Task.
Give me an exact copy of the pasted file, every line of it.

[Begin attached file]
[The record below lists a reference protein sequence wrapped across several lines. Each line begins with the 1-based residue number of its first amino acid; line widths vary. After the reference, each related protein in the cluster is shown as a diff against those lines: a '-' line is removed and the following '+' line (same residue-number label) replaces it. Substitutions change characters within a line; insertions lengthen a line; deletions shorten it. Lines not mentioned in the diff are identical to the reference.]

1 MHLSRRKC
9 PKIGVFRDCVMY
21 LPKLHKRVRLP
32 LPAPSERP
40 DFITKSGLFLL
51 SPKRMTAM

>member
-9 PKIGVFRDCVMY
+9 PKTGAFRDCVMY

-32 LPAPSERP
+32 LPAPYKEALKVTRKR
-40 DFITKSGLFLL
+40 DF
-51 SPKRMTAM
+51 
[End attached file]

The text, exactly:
[The record below lists a reference protein sequence wrapped across several lines. Each line begins with the 1-based residue number of its first amino acid; line widths vary. After the reference, each related protein in the cluster is shown as a diff against those lines: a '-' line is removed and the following '+' line (same residue-number label) replaces it. Substitutions change characters within a line; insertions lengthen a line; deletions shorten it. Lines not mentioned in the diff are identical to the reference.]

1 MHLSRRKC
9 PKIGVFRDCVMY
21 LPKLHKRVRLP
32 LPAPSERP
40 DFITKSGLFLL
51 SPKRMTAM

>member
-9 PKIGVFRDCVMY
+9 PKTGAFRDCVMY

-32 LPAPSERP
+32 LPAPYKEALKVTRKR
-40 DFITKSGLFLL
+40 DF
-51 SPKRMTAM
+51 